Saturday, August 4, 2012

The Trade-In

This is a story, well, part of a story, that I've worked on for some time off and on. Thanks to my critique group, it is much better than it was. This is fiction but I've taken some elements from real life which I hope resonates with you.

The Trade-In

            "How did this happen?" Ted asked himself as he maneuvered his 1971 convertible Stingray Corvette down the road.
            "Ted, meet me at work. We need to trade cars." That was all the message said. He never heard the phone ring; he had been in the shower. So he took Katie to the neighbor's house for a few minutes and headed toward Cindy's.
            Trade cars? The Stingray was his car. He bought it when he was in his early twenties and he restored it with his own two hands. He did the engine work, the body work, replaced the top and even repaired some of the interior. He did not paint it because he wanted it to be perfect, but he did pick out the color - red. He loved that car. It was an extension of himself. He dated in that car. That car got him laid a number of times. It had to be the car; Ted didn't consider himself all that good-looking.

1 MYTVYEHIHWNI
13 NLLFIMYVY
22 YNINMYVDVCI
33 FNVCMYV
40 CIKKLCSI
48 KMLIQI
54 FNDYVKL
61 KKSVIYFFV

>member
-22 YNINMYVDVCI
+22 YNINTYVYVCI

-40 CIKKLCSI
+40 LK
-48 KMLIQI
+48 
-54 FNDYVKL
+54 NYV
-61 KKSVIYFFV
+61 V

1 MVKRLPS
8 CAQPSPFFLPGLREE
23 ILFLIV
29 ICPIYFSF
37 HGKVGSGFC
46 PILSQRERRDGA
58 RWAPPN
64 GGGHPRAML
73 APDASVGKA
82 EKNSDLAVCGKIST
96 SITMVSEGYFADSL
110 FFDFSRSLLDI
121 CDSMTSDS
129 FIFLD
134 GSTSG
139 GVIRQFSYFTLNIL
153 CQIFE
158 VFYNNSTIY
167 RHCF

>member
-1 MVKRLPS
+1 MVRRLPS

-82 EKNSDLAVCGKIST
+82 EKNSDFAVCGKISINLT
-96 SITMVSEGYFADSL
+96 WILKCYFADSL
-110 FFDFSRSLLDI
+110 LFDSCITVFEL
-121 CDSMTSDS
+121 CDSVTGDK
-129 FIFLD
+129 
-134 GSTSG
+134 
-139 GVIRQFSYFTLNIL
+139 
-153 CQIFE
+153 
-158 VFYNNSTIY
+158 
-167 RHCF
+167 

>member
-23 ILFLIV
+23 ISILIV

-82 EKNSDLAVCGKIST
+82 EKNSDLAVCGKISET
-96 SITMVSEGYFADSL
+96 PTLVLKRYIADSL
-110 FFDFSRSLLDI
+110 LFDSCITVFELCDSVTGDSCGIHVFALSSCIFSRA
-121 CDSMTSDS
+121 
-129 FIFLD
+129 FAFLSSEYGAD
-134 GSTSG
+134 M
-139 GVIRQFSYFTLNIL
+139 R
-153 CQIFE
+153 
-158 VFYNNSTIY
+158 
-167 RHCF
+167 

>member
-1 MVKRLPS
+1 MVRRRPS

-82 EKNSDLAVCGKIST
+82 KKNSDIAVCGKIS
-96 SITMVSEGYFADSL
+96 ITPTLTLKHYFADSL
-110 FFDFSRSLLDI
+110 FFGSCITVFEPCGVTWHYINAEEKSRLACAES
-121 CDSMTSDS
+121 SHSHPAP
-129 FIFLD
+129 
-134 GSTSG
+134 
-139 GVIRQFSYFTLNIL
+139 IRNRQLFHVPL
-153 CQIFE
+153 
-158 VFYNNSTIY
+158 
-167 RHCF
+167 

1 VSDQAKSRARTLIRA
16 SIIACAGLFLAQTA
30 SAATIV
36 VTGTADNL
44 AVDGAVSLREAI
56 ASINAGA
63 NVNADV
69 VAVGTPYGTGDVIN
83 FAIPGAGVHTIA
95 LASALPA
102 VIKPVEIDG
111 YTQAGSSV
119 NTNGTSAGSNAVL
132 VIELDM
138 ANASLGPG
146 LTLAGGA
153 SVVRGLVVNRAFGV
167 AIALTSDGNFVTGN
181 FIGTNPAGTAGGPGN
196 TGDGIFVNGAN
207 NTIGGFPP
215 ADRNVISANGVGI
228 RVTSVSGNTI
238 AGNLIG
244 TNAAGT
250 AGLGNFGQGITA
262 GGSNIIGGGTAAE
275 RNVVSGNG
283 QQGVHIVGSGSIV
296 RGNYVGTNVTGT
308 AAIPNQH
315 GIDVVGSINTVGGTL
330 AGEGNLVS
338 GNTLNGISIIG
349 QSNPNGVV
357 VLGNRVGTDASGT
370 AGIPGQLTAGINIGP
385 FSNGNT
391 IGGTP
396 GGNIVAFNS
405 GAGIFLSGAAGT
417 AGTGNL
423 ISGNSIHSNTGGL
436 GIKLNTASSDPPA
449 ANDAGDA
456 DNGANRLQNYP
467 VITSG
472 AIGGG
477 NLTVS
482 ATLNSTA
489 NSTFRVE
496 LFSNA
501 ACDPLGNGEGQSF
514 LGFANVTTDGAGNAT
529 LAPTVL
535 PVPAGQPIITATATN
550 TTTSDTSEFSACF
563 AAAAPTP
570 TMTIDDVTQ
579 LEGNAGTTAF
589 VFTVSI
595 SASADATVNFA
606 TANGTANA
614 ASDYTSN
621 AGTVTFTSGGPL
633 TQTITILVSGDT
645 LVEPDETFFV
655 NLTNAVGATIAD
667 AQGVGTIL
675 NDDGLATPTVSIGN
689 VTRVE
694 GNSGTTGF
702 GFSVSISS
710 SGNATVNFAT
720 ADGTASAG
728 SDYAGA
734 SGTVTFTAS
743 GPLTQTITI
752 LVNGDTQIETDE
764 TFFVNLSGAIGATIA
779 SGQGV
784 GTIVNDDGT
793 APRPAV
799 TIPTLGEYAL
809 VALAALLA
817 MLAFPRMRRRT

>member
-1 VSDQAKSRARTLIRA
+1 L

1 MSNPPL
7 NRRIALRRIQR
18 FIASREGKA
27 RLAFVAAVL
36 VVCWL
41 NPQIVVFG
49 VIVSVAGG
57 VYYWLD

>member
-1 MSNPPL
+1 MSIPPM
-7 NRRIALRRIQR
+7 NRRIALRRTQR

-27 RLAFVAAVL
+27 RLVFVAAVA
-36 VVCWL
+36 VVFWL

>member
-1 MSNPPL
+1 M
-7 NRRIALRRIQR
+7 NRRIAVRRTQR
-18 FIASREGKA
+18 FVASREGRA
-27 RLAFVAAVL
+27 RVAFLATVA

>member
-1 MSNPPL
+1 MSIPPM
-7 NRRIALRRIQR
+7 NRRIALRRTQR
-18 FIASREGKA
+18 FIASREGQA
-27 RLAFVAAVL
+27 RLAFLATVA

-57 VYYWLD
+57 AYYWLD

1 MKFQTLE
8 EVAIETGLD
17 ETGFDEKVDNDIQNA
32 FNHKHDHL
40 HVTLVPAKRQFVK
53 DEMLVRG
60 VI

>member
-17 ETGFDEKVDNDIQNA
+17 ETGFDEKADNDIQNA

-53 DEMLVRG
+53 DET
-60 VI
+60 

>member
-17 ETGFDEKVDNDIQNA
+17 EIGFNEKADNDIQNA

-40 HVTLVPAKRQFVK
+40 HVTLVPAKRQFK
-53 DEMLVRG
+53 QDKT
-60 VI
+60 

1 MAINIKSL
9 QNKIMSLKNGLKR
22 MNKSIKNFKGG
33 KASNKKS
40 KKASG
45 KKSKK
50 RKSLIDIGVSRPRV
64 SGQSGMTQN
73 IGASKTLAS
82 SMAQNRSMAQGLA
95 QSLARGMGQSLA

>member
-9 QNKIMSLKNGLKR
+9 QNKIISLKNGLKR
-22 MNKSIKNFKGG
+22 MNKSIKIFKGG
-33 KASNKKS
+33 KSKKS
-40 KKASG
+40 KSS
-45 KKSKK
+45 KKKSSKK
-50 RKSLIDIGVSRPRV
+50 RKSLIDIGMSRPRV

He swung the car into the parking lot and Cindy was waiting for him outside the office building. He parked his car next to the Explorer and greeted Cindy with a kiss.
            "Sorry, Ted. I took my car out of habit. Thanks for this."
            "No problem, Hon. Are you sure you're okay driving my car? It has a lot of power, more than you're used to. And it is a stick shift. Can you shift okay? Without grinding?"
            "Ted. Your car will be fine. Don't worry. Did Katie have breakfast?"
            Katie? Breakfast? Shit. He took her from the crib to the neighbor, Mrs. Fields, and didn't think about breakfast. "Don't worry about Katie. Have a good day and we'll see you later tonight." They traded keys.